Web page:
If you don’t seek out criticism and feedback, your product or service is at risk of failure. Even if the product is of high quality, it will never be profitable if no one wants to buy it. It is possible to spend months or years developing a new product, only to see it flop because it has no audience. The consequences can be disastrous.
Take Facebook Home as an example. Originally, Facebook had planned to charge users $99 for a two-year subscription, but due to a lack of demand, this price dropped to just $0.99 within a few weeks of its release. The company also had to restructure their company. In short, the Facebook Home team made a mistake that cost the company a considerable amount of money and effort.
Take criticism like an expert
Truly successful people know how to accept criticism without taking it as a personal attack. Their self-confidence means that they are comfortable evaluating feedback from others, and deciding whether to act on it. They do this without falling into the trap of assuming that a single negative experience or failure means that they themselves are beyond redemption.
Get used to anticipating negative feedback
There will always be someone out there who doesn’t like your work or your approach. The sooner you can get used to the idea that everyone is subjected to criticism and that it’s possible to be criticised and keep your self-esteem intact at the same time, the happier you will be. It’s OK to fail! Give yourself permission to get things wrong every now and then.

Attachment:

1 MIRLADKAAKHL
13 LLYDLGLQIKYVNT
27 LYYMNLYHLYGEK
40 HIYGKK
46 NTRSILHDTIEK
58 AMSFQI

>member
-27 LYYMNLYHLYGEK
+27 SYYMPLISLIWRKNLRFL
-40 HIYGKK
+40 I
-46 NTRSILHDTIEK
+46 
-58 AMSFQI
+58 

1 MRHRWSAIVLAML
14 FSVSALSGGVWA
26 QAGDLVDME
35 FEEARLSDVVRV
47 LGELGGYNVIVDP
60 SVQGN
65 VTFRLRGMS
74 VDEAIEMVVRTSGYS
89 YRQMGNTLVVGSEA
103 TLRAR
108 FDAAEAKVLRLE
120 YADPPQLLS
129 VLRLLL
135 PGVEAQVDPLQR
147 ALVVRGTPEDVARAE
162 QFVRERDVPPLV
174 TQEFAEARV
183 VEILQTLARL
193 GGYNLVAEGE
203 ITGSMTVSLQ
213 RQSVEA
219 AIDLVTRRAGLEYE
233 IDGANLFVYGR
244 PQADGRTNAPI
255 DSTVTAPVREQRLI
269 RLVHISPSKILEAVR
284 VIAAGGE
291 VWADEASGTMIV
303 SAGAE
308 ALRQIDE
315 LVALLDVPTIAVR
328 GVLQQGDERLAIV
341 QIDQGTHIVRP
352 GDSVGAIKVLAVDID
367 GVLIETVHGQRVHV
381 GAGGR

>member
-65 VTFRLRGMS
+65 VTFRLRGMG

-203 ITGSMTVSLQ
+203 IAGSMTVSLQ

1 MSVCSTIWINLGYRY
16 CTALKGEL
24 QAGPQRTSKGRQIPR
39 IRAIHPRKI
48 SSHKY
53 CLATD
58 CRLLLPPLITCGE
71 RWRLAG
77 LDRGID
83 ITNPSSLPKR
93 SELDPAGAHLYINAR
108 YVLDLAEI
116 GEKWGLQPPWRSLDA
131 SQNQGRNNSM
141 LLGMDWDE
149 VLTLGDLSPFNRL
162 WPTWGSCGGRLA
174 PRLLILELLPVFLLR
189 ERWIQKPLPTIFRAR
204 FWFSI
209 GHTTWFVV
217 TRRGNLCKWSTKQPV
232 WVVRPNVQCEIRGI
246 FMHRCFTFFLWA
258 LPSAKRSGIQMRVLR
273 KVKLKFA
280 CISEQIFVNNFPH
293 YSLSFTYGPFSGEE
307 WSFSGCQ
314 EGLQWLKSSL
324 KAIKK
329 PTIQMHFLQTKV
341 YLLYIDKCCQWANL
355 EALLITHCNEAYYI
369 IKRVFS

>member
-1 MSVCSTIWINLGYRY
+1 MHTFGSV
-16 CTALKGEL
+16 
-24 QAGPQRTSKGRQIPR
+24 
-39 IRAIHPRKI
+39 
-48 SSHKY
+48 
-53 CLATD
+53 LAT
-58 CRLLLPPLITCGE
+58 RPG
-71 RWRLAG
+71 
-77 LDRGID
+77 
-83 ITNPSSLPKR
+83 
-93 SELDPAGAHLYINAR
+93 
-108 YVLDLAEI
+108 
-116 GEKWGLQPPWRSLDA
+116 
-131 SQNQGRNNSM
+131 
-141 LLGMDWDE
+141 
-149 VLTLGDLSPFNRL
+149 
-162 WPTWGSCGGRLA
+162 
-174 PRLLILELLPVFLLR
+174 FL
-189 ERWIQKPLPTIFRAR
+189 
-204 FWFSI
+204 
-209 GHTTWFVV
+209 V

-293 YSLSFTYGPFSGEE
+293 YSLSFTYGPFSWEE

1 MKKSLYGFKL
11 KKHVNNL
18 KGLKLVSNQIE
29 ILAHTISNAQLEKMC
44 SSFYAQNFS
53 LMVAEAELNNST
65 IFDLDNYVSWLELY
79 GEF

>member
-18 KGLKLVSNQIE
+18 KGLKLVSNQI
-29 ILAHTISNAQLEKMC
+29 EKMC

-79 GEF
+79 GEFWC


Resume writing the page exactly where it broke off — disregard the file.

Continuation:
Keeping your ego in check is difficult, but taking an objective look at a piece of criticism or feedback will benefit you in the long run. After all, how will you know where to begin improving yourself or your work otherwise? If you think about it, criticism is useful because it gives you actionable points. For example, “You did so well!” is less helpful than “Your presentation was good, but your speaking voice was a little too high.”
Be aware though, some criticism is unhelpful. Check out this guide to help you decide whether someone’s feedback is sensible.
Get feedback quickly
You should aim to get feedback on your work and ideas as soon as possible. The sooner you get feedback, the sooner you can put things right! The Facebook Home team received feedback, but only after the product was launched. By then, it was too late. Just think of how much money, time and embarrassment they could have saved if they had asked their audience to trial the product before launching it.
There isn’t a successful person alive who hasn’t been on the receiving end of criticism at some point. If you are going to commit yourself to a project or business venture, you need to be prepared for negative feedback. However, as long as you know how to accept it, criticism needn’t hold you back. In fact, it can be the best gift you ever get!
|Business Insider: Facebook Home Is A Flop
|Business Insider: Facebook’s New Mobile Product Is A Huge Flop Because It Was Built By iPhone Users
|Leon Ho: A Trap That Successful People Will Fall Into and Instantly Become Losers
|Business Insider UK: 24 of the biggest failed products from the world’s biggest companies